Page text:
End of Life Doula/Transitional Coaching(Also known as death midwifery)
No matter what the circumstances of our death, we can come to an acceptance and choose a conscious death. This is the heart of the Doula’s work with the patient and the family.
The Doula/Transitional coach is there initially to help with deep active listening, guided visualization for relaxation and to help relieve fear and anxiety, to concentrate on legacy and life review with the dying person and the family, and inevitably to hold sacred space for the vigil and attendance at the bedside in the final stages.
Working alongside the rest of the hospice team, the Doula initially has the opportunity to help the dying person expand their vision in terms of their needs, longings and understanding of death. We hope to make it peaceful, graceful and free of suffering. The Doula’s goal is also to help rekindle the ritual and rhythm in dying, creating the opportunity for a sacred relationship to death for the person and their family, to help assuage spiritual distress, and address unfinished business.
We believe it is important to re-introduce a sense of sacredness to the dying process. The Doula focuses on creating a plan for patients at the end of life. The idea is to emphasize thoughtful planning on how the last days should look, sound and feel. The Doula’s role is multi-fold, but in essence, it is about a new approach to dying, one that encourages a dying person and their loved ones to face their fear, break through denial, and engage in an honest, open exploration of death and dying.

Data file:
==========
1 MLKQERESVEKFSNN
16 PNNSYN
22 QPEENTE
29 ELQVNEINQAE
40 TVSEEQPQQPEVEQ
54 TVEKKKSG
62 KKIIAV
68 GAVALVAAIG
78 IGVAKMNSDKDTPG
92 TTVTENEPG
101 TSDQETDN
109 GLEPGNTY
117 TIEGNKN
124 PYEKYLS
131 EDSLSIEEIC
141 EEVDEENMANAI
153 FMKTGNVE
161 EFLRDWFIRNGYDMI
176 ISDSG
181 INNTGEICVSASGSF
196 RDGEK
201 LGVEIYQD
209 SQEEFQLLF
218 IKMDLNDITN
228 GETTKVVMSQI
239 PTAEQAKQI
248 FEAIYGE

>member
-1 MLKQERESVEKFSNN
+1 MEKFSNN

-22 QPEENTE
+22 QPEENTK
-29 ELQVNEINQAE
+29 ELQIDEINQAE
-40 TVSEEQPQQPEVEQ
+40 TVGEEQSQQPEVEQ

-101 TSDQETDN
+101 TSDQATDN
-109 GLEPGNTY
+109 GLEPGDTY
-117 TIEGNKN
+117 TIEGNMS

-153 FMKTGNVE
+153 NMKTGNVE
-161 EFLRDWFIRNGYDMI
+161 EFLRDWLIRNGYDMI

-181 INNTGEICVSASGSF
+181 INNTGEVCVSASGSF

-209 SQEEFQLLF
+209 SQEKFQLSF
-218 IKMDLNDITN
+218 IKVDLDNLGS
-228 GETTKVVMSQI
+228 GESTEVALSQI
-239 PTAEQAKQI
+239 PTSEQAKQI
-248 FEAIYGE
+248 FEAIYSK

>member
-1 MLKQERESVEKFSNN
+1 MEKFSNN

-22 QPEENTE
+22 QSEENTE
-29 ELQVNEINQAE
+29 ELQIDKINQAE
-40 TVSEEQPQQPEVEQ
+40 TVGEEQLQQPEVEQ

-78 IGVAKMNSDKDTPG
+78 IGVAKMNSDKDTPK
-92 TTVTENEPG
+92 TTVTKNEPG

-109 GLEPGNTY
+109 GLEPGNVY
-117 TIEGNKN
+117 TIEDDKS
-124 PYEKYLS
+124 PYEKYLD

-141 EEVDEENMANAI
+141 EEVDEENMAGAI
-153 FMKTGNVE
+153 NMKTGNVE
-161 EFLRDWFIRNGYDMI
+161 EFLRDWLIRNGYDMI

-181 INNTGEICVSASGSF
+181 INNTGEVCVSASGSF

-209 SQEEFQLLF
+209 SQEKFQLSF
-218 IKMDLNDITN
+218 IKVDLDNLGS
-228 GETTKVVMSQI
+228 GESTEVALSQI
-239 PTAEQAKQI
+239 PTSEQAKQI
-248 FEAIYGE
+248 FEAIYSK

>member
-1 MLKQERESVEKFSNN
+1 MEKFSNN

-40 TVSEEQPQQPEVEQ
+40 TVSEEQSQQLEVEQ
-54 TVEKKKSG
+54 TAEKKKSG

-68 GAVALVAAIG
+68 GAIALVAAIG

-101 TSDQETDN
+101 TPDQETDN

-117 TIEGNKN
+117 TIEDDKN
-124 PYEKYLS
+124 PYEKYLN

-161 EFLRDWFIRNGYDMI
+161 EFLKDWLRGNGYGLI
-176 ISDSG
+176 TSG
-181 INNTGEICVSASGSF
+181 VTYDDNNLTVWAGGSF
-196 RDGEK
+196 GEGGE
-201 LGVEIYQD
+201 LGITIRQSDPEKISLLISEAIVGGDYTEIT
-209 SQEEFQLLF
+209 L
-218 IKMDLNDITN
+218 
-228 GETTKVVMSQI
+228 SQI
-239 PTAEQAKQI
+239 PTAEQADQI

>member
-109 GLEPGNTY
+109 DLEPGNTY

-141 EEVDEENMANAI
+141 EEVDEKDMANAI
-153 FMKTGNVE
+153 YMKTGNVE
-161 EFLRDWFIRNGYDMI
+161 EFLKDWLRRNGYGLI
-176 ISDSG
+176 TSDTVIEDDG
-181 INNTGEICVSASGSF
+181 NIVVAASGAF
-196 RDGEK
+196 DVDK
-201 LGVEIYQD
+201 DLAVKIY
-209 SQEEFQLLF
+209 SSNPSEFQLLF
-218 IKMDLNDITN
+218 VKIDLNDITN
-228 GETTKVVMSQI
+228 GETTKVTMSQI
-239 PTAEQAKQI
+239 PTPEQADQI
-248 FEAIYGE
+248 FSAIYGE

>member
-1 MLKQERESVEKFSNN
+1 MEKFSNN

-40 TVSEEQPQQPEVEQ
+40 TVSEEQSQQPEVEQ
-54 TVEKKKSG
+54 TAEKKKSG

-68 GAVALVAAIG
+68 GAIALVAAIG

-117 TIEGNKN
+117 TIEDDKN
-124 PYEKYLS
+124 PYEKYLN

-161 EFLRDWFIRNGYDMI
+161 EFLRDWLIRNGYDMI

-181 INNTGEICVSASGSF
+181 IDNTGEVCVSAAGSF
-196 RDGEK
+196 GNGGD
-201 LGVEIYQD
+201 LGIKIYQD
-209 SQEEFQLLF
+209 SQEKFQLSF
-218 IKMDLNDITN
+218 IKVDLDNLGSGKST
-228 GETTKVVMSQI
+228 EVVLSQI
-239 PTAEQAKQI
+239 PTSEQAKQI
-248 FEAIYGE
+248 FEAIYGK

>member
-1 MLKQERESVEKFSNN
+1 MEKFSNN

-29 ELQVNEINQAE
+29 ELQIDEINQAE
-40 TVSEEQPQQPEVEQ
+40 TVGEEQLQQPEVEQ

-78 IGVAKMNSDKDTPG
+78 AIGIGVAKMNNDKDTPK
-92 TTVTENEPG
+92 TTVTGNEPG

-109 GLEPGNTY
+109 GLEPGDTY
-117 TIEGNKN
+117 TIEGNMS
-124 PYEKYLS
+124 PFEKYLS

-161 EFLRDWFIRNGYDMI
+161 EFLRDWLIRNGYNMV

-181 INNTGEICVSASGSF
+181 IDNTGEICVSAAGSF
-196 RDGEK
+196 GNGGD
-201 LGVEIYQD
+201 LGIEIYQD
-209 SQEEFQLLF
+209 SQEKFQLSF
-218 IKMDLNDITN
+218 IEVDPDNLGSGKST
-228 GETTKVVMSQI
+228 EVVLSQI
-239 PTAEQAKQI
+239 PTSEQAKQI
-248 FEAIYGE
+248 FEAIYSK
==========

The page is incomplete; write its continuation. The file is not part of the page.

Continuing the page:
The Doula approach encompasses three different areas of activity. The first involves the dying person reflecting on their life and planning for how they envision the last days to unfold. The second area centers on holding the space for the plan of those last days, when the body is finally breaking down. The last aspect of the plan begins shortly after the person dies, as family and friends process their experiences of the dying time and begin their work on grief.
Of course, there is often not time to implement the entirety of the plan when a person is actively dying, but a Doula can provide whatever comfort is possible in those final days or hours, as well as build a group for around-the-clock vigil care, which provides emotional and spiritual support for both the dying person and their loved ones.
When time permits though, the Doula can offer opportunities to explore the meaning of a life and to convey that meaning through legacy work - expressed through memory books, videos, stories, art projects, etc. It helps people to introduce a sense of sacredness into the dying process, utilizing ritual, guided imagery, touch, music in order to bring greater comfort to everyone. This is a spiritual practice, though, not a religious one. The Doula does not impose a specific belief system, but rather takes their lead from the desires of what the dying person or family would like to incorporate.
Finally, it helps family to understand the importance of reprocessing the dying experience after their loved one dies, reshaping the images and thoughts that may be haunting their waking mind and dreams, carrying them through this period of grief and bereavement.
Naturally this approach to dying helps the patient and family to be more in control of how the dying process will unfold.